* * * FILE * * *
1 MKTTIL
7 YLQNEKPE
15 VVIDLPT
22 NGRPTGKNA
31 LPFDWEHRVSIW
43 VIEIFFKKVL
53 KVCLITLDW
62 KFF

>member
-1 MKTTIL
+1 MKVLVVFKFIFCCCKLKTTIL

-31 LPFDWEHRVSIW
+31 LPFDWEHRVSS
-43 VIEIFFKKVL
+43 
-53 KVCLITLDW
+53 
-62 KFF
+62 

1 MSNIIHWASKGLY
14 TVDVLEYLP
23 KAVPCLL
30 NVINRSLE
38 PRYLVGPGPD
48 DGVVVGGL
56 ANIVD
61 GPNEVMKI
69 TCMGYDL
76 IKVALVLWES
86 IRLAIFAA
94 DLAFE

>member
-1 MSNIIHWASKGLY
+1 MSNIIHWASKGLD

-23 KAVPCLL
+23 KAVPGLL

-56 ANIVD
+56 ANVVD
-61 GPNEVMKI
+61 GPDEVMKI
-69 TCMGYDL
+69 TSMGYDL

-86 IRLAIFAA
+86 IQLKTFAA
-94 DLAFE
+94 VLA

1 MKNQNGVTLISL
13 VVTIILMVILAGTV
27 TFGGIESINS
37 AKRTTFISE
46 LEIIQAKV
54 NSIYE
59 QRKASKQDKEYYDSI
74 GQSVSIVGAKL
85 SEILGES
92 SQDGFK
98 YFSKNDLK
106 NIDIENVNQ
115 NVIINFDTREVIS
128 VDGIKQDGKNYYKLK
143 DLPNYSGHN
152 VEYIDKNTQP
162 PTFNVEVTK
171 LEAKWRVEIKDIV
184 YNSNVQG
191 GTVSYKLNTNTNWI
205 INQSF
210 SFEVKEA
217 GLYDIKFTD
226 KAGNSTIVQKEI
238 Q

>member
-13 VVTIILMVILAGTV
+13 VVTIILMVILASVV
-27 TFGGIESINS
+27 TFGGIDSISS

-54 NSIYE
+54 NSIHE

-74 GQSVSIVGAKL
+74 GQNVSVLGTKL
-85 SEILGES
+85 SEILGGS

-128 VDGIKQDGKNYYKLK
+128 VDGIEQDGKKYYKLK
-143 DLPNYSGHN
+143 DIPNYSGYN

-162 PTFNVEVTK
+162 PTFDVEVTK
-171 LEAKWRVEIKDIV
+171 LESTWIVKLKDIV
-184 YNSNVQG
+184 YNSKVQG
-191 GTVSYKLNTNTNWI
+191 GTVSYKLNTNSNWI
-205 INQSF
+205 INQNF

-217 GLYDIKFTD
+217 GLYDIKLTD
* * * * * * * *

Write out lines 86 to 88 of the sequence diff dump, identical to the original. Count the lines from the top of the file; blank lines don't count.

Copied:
+143 DIPNYSGYN

-162 PTFNVEVTK
+162 PTFDVEVTK